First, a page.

Ichiro Suzuki China’ renminbi (RMB) is weak lately. After having approached 6.3 against the U.S. dollar, the RMB has shifted its direction to the downside. In early September, it is getting close to 7, the level last witnessed before the outbreak of COVID-19. This weakness is little to do with Beijing’s intention to promote exports. It is rather strongly attributed to the Federal Reserve Bank’s determination to ‘normalize’ monetary policy that unwinds an overdose of liquidity in response to the pandemic’s outbreak. On top of the Fed’s monetary policy, there is also a Chinese side of a reason behind the RMB’s skid. The People’s Bank of China is slashing interest rates as opposed to the Fed’s hiking. The Chinese economy is decelerating though it still posts higher growth rate than those in developed economies. The real estate and investment sectors, which combined account for roughly a third of the economy, have at last come to an overstretched point where they are no longer able to carry the world’s second largest economy. According to the Financial Times, fixed asset investments grew 5.7% for the first seven months of 2022 over the same period in 2021, compared with an average of 17.8% between 1996 and 2022. Spectacular growth in this segment of the economy has always been funded by borrowed money. Today, over-stretched developers are struggling to service their debt obligations, and they are defaulting on the bonds they issued outside of China. Gone are they days when pictures of Shanghai skyscrapers pinned down on the wall of a broker branch in the developed world solicited a large amount retail money into Chinese equities mutual funds. In the first decade of the 21st century, China’s future seemed limitless. In 2022, limits are being recognized and they appear to be a great deal lower than what was once believed and what President Xi Jinping still speak about. In fact, China’s stock markets did absolutely nothing in the 2010s in contrast to surging Wall Street. Market participants began to understand that state-owned enterprises, which account for over a half of the Chinese market, are not run for shareholders. It was still believed that China’s dazzling tech sector can carry the market amid lackluster performances from SOEs, until the Communist Party began to attack Alibaba and Jack Ma ten months ago. Alibaba still was originally believed to be an isolated incident. Then, Xi started his full-fledged assault on the tech sector under the ‘common prosperity’ slogan, wiping out trillions of dollars in shareholders’ value. Such developments gave global investors ample reasons to shun China. Empty talks about China’s bright future no longer entice inflows of portfolio investments. On the long-term capital front, even Germany AG was reportedly aware of their over-dependence on China by the end of the last decade. Then the pandemic’s outbreak brought the corporate world wholesale reviews of their global supply chains. Before COVID-19, rising wages and costs were forcing Western multi-national corporations to have second thoughts on making things in China, anyway, and off-shoring was already a hot political issue in the 2016 U.S. Presidential election. Then the pandemic has triggered a distinct directional change. Re-shoring is bringing back factories from China back to MNCs’ own soil where the customers are close, or closer such as Mexico in the case of U.S. multi-nationals. ‘Friend-shoring’ is bringing manufacturing facilities to like-minded countries, to get out of a land of one-party rule by the Communist Party to countries under democracy or at least not under autocracy. These new trends are not yet pronounced, but both short and long term capital is flowing into China at a much slower rate than explosive growth witnessed in 2005-15. Having reached $4 trillion in the middle of the last decade, China’s foreign exchange reserve is down at $3.27trillion at present and is growing only modestly. It is believed that some U.S. dollar positions were sold to stem the fall of the RMB when household sector money that was anxious to get out of the country caused intense downward pressure on the Chinese currency. China’s holding of U.S. Treasury securities at $967 million today is considerably smaller than Japan’s $1,236 million. China’s ambition to promote the RMB to rival the greenback in international trade probably has much to do with the size of Treasury securities holding. If Beijing is buying Japanese government bonds in place of T-notes, this politically-motivated transaction is proving to be very costly. The Communist Party’s obsession with stability is likely to make them fight against any material downward pressure on the RMB in the event of the currency’s sharp depreciation, to waste FX reserves. The RMB could come under pressure especially when rich Chinese people try to let their trapped money leave the country en masse. With the real estate market in shambles and stock markets in the doldrums, there is no shortage of grievances among well-off citizens about a lack of return opportunities inside China. China has lost its luster that once captivated investors around the world. Capital flowing into China is no longer abundant whereas there is no shortage of money wanting to leave. While downward pressure is still subtle, an exodus could be triggered any moment.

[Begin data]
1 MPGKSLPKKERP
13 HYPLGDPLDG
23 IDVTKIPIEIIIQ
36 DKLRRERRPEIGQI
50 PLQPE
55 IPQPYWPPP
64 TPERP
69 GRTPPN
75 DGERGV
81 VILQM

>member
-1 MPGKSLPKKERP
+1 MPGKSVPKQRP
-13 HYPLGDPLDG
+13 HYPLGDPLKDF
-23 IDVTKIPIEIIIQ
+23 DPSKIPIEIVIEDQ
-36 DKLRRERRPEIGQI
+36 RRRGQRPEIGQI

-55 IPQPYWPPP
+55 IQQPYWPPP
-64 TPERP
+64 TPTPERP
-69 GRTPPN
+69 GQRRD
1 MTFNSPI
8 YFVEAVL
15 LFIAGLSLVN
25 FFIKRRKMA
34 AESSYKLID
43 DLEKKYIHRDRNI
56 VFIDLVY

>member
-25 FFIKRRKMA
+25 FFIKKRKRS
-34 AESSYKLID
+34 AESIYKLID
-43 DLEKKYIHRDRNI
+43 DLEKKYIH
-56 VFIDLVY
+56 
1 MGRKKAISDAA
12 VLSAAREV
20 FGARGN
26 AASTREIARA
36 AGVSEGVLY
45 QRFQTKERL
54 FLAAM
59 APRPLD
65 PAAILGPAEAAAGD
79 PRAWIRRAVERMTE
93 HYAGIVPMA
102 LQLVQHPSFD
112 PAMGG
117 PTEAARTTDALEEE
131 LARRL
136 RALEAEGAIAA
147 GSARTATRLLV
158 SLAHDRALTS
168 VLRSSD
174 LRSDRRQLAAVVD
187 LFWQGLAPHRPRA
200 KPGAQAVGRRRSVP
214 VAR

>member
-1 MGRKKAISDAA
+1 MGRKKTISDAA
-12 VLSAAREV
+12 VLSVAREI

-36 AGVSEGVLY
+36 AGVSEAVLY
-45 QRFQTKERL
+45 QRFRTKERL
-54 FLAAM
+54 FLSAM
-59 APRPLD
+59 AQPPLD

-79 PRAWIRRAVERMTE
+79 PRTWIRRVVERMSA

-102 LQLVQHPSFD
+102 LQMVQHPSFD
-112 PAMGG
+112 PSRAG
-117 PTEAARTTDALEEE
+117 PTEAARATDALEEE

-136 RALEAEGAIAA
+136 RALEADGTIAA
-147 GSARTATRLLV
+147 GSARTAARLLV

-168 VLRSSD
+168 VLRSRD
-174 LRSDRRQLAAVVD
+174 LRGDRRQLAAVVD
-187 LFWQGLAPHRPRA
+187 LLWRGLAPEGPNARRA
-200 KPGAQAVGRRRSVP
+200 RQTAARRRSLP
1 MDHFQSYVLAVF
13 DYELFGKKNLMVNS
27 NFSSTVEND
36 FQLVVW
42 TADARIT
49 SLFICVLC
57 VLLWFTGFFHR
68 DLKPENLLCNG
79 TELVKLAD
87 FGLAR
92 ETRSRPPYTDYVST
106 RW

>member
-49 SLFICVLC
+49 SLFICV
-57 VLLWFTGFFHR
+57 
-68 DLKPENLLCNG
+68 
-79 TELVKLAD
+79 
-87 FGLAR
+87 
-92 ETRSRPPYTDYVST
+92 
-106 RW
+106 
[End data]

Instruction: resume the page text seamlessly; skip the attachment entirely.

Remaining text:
About the author: Mr. Suzuki is a retired banking executive based in Tokyo, Japan.